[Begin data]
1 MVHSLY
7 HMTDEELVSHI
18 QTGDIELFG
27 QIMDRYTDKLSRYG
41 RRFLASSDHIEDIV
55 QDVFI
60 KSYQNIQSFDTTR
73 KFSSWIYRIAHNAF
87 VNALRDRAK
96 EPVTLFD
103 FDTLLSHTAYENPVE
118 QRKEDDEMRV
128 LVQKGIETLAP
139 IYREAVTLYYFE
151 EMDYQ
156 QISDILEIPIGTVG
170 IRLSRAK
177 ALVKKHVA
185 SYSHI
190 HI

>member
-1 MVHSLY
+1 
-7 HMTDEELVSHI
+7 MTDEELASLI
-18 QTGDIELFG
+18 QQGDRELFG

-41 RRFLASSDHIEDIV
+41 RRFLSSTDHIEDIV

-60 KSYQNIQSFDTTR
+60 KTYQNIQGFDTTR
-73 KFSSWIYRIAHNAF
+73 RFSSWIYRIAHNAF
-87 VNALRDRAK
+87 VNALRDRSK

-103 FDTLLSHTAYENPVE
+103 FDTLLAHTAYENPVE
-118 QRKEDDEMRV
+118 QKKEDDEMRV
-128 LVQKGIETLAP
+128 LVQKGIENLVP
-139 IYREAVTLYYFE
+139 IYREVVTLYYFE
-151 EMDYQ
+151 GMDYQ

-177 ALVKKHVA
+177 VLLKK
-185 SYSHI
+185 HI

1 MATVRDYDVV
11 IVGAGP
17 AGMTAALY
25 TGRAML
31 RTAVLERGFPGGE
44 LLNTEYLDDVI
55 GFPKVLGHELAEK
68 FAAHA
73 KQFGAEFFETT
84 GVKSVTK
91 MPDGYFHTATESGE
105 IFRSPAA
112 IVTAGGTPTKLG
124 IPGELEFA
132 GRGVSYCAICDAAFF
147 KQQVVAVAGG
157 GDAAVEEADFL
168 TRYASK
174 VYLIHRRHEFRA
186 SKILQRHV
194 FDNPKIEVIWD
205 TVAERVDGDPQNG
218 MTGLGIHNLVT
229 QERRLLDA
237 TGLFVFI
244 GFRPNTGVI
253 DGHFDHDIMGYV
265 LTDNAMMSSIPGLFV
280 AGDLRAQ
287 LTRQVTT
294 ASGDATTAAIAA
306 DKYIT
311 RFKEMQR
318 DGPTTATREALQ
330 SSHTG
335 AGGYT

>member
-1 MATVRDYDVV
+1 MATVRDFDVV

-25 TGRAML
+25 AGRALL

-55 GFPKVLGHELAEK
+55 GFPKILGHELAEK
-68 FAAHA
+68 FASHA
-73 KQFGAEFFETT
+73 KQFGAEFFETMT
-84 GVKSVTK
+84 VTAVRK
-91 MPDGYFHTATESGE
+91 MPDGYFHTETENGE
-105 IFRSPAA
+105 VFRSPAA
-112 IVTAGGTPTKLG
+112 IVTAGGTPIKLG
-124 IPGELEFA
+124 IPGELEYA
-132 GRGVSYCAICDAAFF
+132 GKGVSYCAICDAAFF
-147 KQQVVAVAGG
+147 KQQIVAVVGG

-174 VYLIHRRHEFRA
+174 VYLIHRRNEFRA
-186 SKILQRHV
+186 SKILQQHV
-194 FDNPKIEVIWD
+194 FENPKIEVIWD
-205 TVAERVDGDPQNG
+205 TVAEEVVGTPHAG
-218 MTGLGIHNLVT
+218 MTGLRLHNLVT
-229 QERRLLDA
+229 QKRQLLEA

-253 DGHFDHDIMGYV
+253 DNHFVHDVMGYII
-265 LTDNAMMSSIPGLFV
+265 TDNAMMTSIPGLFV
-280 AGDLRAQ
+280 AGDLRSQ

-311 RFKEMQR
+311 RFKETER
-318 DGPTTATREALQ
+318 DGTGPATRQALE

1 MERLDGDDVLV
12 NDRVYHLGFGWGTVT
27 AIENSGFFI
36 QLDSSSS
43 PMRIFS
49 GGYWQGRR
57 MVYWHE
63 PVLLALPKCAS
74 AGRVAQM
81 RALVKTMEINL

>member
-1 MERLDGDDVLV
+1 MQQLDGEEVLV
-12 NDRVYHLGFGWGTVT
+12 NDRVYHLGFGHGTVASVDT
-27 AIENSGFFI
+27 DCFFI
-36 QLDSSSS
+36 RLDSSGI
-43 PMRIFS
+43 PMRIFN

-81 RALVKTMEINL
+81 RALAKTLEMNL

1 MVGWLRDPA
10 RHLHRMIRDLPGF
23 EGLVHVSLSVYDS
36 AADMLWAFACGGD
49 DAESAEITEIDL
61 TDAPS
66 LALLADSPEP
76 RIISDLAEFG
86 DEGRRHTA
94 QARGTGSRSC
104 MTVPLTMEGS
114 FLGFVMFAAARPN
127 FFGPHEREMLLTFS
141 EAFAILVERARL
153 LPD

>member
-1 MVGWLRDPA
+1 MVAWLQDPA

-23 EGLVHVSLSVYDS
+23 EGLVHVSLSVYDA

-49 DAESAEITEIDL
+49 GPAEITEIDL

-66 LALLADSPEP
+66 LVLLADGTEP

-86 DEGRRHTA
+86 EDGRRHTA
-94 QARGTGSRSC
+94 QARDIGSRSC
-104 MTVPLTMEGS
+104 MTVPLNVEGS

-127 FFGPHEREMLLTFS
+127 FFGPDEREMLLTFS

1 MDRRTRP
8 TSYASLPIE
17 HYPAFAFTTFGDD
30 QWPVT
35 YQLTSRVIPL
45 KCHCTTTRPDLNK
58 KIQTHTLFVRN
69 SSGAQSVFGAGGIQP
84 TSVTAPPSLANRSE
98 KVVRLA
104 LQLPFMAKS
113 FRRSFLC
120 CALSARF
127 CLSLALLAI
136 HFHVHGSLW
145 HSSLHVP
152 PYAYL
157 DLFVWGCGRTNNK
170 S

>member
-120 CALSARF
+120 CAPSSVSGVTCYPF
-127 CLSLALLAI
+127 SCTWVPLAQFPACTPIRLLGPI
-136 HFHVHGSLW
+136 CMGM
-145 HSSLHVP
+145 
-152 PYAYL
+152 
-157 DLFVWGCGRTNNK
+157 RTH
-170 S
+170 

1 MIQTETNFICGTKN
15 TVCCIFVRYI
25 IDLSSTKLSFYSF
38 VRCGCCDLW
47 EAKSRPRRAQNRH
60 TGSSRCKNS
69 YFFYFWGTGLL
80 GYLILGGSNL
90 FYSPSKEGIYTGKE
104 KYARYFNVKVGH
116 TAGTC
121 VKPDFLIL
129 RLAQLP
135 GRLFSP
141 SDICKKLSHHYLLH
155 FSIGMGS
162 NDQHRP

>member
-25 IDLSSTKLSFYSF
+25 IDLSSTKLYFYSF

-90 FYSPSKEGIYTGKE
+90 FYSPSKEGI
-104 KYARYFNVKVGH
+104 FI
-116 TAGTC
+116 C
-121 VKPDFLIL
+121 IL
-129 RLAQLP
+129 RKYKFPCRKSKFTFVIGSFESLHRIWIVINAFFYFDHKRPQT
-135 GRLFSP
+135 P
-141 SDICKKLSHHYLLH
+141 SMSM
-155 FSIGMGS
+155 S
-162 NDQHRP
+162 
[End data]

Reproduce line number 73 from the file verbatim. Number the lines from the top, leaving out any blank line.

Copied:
229 QERRLLDA